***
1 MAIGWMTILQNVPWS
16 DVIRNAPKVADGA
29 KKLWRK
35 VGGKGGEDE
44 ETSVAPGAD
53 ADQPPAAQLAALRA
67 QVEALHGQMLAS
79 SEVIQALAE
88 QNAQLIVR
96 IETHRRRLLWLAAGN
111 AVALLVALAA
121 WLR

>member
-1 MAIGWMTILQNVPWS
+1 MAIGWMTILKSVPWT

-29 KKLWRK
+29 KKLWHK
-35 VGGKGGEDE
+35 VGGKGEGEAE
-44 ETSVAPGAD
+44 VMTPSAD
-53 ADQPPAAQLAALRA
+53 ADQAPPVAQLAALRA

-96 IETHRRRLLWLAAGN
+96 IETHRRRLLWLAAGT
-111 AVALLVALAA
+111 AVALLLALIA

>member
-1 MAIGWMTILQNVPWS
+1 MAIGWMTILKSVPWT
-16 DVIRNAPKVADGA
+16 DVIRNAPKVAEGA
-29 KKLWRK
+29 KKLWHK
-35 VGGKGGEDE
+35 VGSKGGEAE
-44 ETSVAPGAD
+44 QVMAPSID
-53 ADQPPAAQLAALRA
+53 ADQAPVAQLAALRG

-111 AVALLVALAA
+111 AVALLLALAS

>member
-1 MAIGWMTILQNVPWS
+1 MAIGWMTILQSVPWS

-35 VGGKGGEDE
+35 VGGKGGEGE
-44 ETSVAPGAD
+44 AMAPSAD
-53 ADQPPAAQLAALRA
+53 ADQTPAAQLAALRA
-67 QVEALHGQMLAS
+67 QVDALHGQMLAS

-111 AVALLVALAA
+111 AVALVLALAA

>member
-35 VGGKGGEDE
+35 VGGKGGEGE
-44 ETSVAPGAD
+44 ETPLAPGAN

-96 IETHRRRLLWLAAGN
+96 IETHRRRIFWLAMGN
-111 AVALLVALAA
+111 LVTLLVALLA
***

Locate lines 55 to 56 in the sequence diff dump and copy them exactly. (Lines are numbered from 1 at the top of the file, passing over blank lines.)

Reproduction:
+111 AVALVLALAA

>member